Sounds like my kind of party… Seriously, since I intend to go the whole IT line.

          • MR

            In that case, I’d like to direct your attention to “The IT Crowd”. Not much firearm related, but still worth a gander.

          • TheNotoriousIUD

            “Silicon Valley” is hilarious.

          • Tassiebush

            “Have you tried turning it off and on again?”

        • BattleshipGrey

          Shouldn’t the money seekers be called “green hats”?

          • iksnilol

            Don’t ask me, alright? I just follow the rules.

      • Dan

        Nailed it.

    • Grindstone50k

      “Black hat” is just a name, but the convention draws all types of hackers, from those with malicious intent to those who are seeking vulnerabilities in order to close them to those who just like to open up things they’re told they shouldn’t. Even the NSA (or at least, they used to) recruit at the Black Hat convention. Think of it more like a trade convention than a “League of Hacker Doom”.

      • iksnilol

        That’s handy to know, I just expected the “League of Hacker Doom” due to the name.

  • TheNotoriousIUD

    Yeah, that could be a real problem for the two people who buy those scopes.

  • stephen

    I thought TrackingPoint was going out of business?

    • They are. I don’t really see how that’s relevant to finding vulnerabilities in their software.

      • MR

        ‘Cause it’s fun, and the general public may dimly remember hearing about Tracking Point, but they don’t know anything beyond that. Mainstream News stories make it sound like these things are on the shelves at Cabela’s.

      • Grindstone50k

        It might get sold off to some other company.

  • Jerry

    This is certainly over-hyped. The reality is that a real life application would not have the wifi connection enabled and functioning. Period. If the likelihood of someone using this in a wifi-saturated is increased, the amount of time to A) discover this in a wifi environment, and b) connect and assume command of the instructions, would be in the neighborhood of somewhere between “slim” and “none”. Good luck doing all this and interrupting the signal before the shooter can get some shots off. This is a hacker “team” trying to get a payday from a company, plain and simple. Let’s see how the media takes this and runs with it 🙁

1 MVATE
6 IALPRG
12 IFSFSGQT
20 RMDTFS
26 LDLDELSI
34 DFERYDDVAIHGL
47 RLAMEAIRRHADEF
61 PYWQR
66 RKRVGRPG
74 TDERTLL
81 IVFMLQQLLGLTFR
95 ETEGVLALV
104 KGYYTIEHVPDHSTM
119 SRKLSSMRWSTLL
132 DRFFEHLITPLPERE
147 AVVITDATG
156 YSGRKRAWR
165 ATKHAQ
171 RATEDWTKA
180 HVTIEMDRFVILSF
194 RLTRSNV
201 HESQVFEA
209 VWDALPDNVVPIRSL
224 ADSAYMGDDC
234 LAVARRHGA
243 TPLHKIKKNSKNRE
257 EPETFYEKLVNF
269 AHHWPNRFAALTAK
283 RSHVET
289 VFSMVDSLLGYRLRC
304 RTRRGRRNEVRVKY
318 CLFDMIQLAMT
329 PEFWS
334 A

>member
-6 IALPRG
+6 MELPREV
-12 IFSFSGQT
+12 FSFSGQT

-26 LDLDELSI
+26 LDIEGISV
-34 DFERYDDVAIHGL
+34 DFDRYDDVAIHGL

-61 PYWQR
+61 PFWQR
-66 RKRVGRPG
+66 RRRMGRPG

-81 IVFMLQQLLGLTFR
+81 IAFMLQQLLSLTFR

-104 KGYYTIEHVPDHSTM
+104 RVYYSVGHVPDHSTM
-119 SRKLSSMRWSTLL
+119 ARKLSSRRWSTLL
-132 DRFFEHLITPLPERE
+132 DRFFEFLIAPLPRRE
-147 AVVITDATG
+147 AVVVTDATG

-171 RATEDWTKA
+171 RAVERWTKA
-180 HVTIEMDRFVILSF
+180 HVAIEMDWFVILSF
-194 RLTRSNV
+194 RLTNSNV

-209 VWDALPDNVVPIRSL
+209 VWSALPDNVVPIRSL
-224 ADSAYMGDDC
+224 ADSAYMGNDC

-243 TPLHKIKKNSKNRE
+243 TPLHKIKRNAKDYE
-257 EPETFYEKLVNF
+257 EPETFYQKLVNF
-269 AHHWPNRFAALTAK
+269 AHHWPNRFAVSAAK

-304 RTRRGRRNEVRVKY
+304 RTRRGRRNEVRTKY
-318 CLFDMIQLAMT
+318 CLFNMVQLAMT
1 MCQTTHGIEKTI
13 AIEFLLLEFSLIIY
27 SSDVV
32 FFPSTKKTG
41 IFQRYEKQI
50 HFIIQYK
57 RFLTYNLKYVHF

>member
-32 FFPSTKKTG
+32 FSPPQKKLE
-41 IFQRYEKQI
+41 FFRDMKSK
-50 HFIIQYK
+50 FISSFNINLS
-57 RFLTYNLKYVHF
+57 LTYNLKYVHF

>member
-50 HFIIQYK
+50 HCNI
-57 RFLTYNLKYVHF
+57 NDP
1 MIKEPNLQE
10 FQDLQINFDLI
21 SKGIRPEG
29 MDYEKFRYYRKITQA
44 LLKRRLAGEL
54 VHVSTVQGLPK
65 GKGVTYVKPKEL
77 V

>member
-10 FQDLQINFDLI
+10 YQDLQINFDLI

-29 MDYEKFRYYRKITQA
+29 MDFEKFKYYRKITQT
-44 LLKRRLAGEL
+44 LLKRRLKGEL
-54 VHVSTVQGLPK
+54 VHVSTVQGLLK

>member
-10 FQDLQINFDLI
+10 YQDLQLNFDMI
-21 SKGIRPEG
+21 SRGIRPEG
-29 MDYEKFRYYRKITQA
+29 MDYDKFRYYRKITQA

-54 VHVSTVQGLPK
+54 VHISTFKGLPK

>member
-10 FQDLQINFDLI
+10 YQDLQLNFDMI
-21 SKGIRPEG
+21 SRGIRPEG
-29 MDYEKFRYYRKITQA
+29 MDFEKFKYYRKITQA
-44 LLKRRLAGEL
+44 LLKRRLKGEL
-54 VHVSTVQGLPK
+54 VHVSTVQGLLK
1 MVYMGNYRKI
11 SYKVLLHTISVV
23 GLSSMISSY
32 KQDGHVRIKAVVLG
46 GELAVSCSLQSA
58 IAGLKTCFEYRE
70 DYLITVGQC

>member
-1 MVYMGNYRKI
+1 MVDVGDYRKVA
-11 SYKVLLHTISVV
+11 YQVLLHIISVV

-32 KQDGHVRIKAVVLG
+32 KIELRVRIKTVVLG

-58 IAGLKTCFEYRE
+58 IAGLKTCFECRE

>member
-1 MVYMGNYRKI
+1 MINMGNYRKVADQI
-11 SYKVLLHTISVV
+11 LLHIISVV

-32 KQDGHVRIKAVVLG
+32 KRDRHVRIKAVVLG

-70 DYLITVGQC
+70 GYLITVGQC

• I don’t know if it’s overhyped, but it is a good warning to TrackingPoint users to turn the WiFi off and only use it in a secure setting.

    • TheNotoriousIUD

      “When the Wi-Fi is on, the gun’s network has a default password that allows anyone within Wi-Fi range to connect to it.”
      Or just, you know, change the password.

      • Grindstone50k

        But I like having “password” as my password and “Admin” as my username.

        • TheNotoriousIUD

          That’s because you are not a Tier 1 Tactical SCUBA Sniper like me.

          • screwtape2713 .

            Oh, so you use “admin” as your password and “Password” as your username instead, do you? You know … keeping it high speed and low drag but still uber secure…